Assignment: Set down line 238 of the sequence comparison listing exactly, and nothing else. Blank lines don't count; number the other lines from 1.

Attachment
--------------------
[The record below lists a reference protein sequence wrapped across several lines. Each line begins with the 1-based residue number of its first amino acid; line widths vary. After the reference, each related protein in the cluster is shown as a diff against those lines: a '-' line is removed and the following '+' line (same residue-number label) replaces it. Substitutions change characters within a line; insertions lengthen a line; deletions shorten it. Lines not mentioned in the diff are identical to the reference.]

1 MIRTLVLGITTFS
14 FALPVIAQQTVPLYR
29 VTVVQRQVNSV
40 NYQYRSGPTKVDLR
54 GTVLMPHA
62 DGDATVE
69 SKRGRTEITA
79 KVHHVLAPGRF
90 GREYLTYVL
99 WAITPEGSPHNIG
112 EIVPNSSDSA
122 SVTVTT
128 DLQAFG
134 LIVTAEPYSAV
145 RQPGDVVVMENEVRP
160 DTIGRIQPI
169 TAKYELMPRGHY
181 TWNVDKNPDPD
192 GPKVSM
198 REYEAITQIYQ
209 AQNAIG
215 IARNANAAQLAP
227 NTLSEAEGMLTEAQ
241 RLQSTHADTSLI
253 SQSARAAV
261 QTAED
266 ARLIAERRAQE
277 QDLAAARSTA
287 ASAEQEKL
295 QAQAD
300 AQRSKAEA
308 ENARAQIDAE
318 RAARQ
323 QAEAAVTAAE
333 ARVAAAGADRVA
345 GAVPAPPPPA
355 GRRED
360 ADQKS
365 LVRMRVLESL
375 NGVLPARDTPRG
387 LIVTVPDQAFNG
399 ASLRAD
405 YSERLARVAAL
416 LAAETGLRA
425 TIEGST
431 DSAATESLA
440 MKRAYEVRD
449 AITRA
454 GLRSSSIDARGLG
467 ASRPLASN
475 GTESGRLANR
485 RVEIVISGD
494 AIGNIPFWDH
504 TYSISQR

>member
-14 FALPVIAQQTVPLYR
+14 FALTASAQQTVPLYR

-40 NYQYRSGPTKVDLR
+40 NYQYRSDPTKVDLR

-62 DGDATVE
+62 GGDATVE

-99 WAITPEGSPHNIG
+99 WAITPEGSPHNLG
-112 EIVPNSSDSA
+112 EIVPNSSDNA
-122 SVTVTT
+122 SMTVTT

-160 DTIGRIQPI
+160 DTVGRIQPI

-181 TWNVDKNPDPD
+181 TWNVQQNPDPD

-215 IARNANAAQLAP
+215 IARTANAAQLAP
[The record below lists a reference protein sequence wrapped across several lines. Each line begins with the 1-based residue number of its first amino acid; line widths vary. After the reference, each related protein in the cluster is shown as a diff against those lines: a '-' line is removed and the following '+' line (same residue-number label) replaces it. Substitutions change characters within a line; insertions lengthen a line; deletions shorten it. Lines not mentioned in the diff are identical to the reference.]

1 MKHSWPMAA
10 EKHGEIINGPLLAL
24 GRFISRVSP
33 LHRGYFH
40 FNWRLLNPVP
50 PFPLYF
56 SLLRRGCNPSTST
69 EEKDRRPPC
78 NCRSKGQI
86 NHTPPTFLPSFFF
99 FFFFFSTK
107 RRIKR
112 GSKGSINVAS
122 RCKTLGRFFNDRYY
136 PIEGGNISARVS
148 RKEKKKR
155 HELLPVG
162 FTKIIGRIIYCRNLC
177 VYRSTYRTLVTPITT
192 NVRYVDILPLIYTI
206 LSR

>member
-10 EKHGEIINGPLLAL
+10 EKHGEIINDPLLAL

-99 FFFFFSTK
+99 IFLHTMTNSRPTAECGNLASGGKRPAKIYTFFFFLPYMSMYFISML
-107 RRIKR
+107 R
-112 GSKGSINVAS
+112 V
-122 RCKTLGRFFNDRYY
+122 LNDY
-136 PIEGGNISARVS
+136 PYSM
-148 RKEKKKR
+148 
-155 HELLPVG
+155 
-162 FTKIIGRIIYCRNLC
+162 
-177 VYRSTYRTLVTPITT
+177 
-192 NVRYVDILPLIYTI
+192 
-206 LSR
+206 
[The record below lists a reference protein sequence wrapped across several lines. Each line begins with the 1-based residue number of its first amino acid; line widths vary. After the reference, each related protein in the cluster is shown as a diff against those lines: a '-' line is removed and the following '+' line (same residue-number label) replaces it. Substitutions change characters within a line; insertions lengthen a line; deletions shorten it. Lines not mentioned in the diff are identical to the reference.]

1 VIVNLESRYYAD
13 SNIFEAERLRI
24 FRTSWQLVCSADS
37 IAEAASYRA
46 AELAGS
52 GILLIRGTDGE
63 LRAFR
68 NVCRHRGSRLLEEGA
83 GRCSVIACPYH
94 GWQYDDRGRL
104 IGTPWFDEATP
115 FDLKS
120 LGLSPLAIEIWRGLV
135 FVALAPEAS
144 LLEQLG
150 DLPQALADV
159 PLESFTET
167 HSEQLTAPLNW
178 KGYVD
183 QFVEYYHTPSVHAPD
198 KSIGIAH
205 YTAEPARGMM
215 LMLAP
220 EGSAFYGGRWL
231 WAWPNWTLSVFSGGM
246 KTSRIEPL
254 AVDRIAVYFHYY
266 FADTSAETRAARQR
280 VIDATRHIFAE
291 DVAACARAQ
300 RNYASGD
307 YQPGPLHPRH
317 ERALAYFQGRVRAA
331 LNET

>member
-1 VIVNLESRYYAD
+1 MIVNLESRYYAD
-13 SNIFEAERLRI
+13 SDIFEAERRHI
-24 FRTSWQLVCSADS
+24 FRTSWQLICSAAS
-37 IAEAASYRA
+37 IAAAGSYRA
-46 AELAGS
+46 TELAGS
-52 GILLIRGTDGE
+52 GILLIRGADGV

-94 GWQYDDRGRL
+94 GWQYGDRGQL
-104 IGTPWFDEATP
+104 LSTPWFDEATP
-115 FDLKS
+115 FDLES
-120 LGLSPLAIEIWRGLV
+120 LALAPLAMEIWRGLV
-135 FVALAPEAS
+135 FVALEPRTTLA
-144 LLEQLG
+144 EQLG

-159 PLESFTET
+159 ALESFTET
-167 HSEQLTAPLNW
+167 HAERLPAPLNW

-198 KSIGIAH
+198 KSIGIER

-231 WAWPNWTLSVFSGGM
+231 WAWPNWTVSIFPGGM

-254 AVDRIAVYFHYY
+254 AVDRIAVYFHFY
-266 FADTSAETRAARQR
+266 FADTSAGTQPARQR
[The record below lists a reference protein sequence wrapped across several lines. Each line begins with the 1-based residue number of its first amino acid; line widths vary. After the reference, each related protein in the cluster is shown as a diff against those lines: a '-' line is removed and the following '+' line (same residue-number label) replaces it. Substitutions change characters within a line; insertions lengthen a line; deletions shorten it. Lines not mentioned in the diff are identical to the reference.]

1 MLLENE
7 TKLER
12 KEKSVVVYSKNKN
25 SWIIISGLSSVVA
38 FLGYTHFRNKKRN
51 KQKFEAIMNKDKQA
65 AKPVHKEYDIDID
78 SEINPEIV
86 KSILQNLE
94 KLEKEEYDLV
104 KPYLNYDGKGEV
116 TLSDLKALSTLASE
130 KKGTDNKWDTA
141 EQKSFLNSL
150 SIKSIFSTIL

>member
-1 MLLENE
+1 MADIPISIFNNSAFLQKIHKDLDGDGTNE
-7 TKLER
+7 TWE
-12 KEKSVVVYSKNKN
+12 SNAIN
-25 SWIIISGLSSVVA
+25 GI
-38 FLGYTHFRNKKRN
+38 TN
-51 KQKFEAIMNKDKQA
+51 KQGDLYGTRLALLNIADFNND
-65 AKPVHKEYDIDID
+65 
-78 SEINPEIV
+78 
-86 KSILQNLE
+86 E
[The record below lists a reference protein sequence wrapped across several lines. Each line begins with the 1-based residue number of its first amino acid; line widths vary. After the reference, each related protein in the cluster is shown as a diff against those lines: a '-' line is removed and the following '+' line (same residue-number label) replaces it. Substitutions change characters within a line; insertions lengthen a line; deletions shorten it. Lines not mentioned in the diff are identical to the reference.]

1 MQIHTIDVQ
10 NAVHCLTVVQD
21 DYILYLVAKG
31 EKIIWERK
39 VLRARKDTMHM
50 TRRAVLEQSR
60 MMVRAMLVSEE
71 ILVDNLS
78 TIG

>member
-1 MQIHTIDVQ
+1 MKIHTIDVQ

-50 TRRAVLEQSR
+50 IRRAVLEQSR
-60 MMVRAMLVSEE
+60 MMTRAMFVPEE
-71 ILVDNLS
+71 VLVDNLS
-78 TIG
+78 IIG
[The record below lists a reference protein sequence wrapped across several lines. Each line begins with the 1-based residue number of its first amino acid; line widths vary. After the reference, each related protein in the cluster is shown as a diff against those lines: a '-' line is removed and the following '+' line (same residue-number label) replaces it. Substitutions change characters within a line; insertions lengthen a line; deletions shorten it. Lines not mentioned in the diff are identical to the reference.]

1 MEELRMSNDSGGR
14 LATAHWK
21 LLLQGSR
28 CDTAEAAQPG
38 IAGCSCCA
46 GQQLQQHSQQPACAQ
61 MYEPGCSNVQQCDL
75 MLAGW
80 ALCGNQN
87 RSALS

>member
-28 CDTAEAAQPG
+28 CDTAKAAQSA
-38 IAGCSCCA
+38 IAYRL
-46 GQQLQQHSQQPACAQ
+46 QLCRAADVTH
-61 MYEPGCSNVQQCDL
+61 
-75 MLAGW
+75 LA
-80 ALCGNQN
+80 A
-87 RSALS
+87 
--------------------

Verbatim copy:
78 TIG